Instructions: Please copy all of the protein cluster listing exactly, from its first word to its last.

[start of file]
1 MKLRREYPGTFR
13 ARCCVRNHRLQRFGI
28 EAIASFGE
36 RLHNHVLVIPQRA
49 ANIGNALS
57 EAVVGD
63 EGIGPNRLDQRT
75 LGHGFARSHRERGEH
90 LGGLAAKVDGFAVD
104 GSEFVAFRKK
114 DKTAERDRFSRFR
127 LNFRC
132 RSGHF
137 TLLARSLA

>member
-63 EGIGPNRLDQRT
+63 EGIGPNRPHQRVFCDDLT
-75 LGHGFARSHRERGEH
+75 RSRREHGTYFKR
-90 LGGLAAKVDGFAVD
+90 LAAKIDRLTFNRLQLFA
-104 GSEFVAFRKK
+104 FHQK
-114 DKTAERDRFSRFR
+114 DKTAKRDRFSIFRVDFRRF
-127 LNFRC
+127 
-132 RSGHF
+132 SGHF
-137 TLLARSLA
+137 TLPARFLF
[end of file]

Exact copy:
1 MKLRREYPGTFR
13 ARCCVRNHRLQRFGI
28 EAIASFGE
36 RLHNHVLVIPQRA
49 ANIGNALS
57 EAVVGD
63 EGIGPNRLDQRT
75 LGHGFARSHRERGEH
90 LGGLAAKVDGFAVD
104 GSEFVAFRKK
114 DKTAERDRFSRFR
127 LNFRC
132 RSGHF
137 TLLARSLA

>member
-63 EGIGPNRLDQRT
+63 EGIGPNRPHQRVFCDDLT
-75 LGHGFARSHRERGEH
+75 RSRREHGTYFKR
-90 LGGLAAKVDGFAVD
+90 LAAKIDRLTFNRLQLFA
-104 GSEFVAFRKK
+104 FHQK
-114 DKTAERDRFSRFR
+114 DKTAKRDRFSIFRVDFRRF
-127 LNFRC
+127 
-132 RSGHF
+132 SGHF
-137 TLLARSLA
+137 TLPARFLF